But there are signs that the T.S.A. is preparing to make its move. The agency said it did not have a specific timeline, but statements made in early August by the two manufacturers of the technology – American Science and Engineering and Rapiscan Systems, a division of the OSI Systems electronics company – indicated that the plans could be made public within the next two months.

Does this technology establish the appropriate balance between privacy and security?

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0

Will the Blogosphere Affect the Miers Appointment?

miers2.jpg

VCstats3.jpgThe blogosphere is erupting with reactions to Harriet Miers nomination. Will the blogosphere affect the confirmation? What kind of effect will it have?

My guess is that the blogosphere will play an important role. Many blogs have experienced an influx of traffic this week after the nomination was announced, such as The Volokh Conspiracy, which jumped from about 25,000 visits per day to over 40,000. [The image on the right is of The Volokh Conspiracy’s visitor traffic over the past month.] These blogs are being read by those in all corners of government. They are thus influential in shaping the debate, especially among those in powerful positions. Blogs are also helpful in getting a read on what people very engaged in politics are thinking.

The confirmation hearings have largely become a meaningless ritual, where little about a nominee is revealed, where nominees merely dodge the tough questions and provide assurances that they won’t “legislate from the bench.” The more meaningful discussions are occuring in the blogosphere. Perhaps this is where Miers will be most thoroughly vetted and discussed.

0

Please check the race box…

The Cherokee Nation — which allied itself with the Confederacy during the Civil War — held black slaves until 1866, when they abolished slavery under a treaty with the United States. (Question for the Indian law gurus of the blogosphere: Would the 13th Amendment have abolished slavery among Indian tribes without the treaty?) As with white slave owners, there was more than a little genetic intermingling (to use a clinical phrase) between slaves and slave owners. Now that the tribe if flush with casino cash, the question arises whether or not black decedents of Cherokee slaves can claim a share in the tribe’s gambling revenue. The courts have not been friendly to the claims, so, according to this story in Wired, those denied membership in the tribe are turning to geneticists and genealogists. This is where it gets complicated. Most African-American’s have some nominal percentage of Native-American DNA. Also, most African-Americans have a fair amount of Caucasian DNA. Finally, just to make things extra complicated, many Cherokees — today and in the 19th century — also had substantial Caucasian DNA. Hence, a modern-day black Oklahoman claiming Cherokee status on the basis of family tradition may show nothing more than the background level of DNA for Native Americans, but the Caucasian DNA that he shows may have come into his bloodline via an ancestral Cherokee owner or an ancestral white owner. The whole complicated problem is a wonderful illustration of just what a mushy concept race becomes when you push on it too hard and the strange disputes that result when government largess gets doled out on the basis of “race.”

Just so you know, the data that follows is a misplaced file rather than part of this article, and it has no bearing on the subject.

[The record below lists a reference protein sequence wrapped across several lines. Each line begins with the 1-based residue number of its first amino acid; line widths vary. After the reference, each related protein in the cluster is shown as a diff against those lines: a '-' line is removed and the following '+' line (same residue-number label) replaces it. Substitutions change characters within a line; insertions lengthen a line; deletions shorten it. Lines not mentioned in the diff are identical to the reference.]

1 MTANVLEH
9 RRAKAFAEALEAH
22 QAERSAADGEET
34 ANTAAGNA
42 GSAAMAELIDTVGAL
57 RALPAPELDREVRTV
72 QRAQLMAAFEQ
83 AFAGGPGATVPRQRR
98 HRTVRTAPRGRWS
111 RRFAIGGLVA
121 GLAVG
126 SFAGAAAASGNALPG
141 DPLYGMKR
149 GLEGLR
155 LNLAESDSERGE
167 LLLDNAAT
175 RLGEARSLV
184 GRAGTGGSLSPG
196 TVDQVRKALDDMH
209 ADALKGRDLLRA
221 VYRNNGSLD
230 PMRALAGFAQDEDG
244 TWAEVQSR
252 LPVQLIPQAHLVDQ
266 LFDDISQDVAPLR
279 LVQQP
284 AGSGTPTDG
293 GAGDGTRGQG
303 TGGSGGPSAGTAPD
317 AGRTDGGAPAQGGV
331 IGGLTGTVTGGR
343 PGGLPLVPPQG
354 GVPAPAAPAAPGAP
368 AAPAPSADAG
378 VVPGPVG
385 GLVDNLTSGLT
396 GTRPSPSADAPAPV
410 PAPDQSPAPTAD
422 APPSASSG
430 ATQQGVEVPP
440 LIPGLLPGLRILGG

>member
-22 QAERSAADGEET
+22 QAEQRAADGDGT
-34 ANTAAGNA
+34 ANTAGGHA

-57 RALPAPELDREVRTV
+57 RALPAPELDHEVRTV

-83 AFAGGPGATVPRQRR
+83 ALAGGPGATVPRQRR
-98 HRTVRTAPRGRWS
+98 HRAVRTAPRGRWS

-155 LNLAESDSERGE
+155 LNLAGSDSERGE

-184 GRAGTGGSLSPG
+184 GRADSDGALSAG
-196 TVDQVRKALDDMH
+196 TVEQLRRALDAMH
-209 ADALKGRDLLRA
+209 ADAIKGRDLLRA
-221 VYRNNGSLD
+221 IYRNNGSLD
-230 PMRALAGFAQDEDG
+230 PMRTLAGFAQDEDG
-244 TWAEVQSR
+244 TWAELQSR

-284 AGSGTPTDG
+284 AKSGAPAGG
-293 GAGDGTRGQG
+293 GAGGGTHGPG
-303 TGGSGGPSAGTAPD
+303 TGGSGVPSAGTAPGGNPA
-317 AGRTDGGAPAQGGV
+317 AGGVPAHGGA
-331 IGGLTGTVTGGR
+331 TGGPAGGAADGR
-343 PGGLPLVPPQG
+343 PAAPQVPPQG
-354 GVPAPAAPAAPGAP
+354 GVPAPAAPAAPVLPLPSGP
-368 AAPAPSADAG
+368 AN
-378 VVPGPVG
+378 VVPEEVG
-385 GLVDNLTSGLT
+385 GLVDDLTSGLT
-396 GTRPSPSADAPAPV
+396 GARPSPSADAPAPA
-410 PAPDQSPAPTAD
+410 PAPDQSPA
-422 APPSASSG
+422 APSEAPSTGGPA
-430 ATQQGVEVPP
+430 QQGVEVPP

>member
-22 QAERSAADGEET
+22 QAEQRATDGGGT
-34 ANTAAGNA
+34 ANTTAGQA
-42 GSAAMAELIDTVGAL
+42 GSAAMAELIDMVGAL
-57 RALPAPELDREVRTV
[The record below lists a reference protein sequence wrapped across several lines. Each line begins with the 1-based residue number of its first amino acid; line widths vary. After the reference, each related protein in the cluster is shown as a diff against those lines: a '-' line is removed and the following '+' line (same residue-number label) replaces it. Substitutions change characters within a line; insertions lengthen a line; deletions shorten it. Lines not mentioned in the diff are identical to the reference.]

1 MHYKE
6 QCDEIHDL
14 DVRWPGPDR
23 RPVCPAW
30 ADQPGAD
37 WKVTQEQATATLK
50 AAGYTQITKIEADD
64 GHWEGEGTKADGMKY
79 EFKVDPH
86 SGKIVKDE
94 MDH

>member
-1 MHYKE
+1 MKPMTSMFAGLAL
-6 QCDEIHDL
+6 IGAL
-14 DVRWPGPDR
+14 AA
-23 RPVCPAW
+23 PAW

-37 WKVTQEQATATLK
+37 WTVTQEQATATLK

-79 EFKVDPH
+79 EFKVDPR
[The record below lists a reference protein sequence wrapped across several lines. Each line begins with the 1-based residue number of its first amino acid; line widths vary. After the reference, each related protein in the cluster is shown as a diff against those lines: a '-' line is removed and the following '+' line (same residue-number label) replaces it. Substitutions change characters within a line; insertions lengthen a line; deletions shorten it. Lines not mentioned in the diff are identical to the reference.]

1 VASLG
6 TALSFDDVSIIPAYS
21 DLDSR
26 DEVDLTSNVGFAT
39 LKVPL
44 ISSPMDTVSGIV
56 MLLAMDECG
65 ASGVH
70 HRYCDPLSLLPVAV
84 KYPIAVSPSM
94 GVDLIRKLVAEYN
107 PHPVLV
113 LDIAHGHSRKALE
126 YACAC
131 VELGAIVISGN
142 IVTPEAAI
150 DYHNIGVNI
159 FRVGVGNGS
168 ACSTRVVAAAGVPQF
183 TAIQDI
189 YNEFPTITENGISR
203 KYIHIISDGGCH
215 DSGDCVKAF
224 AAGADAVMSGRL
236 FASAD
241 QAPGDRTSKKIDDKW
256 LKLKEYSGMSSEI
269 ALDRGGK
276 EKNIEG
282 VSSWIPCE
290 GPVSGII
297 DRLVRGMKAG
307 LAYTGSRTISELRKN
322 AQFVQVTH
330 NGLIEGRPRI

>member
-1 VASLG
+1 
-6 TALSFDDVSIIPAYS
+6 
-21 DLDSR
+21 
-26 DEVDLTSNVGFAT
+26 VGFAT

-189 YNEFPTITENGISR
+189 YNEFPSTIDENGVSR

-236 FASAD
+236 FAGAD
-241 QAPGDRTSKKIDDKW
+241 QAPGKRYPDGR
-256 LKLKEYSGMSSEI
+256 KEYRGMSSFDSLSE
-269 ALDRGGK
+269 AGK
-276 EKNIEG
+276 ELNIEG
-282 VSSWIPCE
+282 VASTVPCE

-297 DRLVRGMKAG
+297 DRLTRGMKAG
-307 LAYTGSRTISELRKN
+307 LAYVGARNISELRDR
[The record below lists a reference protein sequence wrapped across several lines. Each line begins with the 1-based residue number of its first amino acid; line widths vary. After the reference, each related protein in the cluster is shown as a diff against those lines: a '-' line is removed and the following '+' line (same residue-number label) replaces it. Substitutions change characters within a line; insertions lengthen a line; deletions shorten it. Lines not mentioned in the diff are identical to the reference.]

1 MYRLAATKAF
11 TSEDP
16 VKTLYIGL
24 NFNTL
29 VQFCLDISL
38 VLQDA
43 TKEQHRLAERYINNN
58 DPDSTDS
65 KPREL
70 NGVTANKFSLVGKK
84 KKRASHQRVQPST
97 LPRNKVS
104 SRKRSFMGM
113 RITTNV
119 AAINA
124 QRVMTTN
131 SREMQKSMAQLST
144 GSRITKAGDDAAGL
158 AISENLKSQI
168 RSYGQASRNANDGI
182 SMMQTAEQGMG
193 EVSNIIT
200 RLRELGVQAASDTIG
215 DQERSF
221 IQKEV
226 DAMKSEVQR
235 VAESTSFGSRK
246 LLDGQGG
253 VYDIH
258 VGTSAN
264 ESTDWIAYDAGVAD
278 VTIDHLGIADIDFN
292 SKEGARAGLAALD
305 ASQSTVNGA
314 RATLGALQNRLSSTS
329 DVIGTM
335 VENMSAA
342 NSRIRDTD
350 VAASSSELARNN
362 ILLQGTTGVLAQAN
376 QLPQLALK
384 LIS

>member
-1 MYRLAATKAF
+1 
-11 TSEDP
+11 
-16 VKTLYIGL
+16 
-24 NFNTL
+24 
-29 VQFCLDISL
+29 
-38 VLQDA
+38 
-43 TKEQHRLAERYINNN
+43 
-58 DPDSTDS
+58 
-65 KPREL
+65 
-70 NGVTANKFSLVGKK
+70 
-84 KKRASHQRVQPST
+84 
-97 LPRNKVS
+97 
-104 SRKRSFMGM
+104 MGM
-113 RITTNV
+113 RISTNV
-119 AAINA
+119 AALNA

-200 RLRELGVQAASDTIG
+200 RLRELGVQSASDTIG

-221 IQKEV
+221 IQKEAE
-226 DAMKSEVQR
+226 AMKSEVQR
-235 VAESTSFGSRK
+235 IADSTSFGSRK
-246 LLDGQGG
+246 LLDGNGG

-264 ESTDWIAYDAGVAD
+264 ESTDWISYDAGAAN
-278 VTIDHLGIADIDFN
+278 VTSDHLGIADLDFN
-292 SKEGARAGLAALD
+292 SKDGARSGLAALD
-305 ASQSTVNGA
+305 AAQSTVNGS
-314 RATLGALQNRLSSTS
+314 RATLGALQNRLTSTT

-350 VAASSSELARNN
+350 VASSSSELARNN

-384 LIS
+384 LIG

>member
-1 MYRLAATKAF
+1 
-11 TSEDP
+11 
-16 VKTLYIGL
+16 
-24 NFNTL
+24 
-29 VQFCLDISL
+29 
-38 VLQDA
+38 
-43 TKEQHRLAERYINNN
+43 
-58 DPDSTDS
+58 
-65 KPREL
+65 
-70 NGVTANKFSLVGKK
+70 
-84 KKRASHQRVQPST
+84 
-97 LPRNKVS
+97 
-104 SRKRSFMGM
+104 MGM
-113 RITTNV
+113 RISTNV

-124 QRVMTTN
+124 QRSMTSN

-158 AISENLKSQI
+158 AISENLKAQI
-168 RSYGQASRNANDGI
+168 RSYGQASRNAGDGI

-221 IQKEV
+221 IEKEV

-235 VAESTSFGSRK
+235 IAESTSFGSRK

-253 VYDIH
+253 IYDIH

I will leave to Kaimi the question of whether or not descendants of Cherokee slaves who cannot gain admission to the tribe, may nevertheless sue the tribe for reparations.

4

Practical Experience is Not Enough

cornyn.jpgThe most generous way of describing my reaction to Harriet Miers’ nomination is to say that I am rather underwhelmed. So far, Bush’s two main arguments for Meirs seem to be “trust me” and “I know her heart.” Suffice it to say, I don’t find either of these particularly compelling. Senator John Cornyn (R-Tx), however, has advanced a more substantial argument in her favor. He writes:

Harriet Miers’s background as a legal practitioner is an asset, not a detriment. She has spent her career representing real people in courtrooms across America. This is precisely the type of experience that the Supreme Court needs. The court is full of justices who served as academics and court of appeals judges before they were nominated to the bench. What the court is missing is someone who understands the consequences of its decisions on the American people.

Cornyn’s argument echoes, in abbreviated form, that made by Stuart Taylor last month in the Atlantic Monthly. There is some real merit to the Cornyn/Taylor critique. The Court does, on occasion, tend to be rather oblivious to the chaos that from time to time its decisions can create in the lower courts. An experienced pragmatist who has duked it out in the trenches might be a welcome addition. After all, at the end of the day Supreme Court opinions are not written to provide grist for the law reviews, but rather to announce the law. Some familiarity with the law in practice is obviously a virtue.

The problem with this argument is that it proves too much. If a life time of duking it out in the trenches qualifies one for the Court then there are few senior practioners who are not qualified to be a justice. Perhaps this is the view of some, a legal iteration of Kissinger’s dictum about being governed by the Harvard faculty versus the first ten names in the Boston phone book. (“I would rather have a Supreme Court filled with nine names chosen at random from Martindale-Hubbel, rather than nine names chosen at random from the Harvard Law School faculty.”) I have to confess, however, that it is going to take quite a bit more than this to convince me. Extended practice experience may be a virtue, but it is certainly not a sufficient one.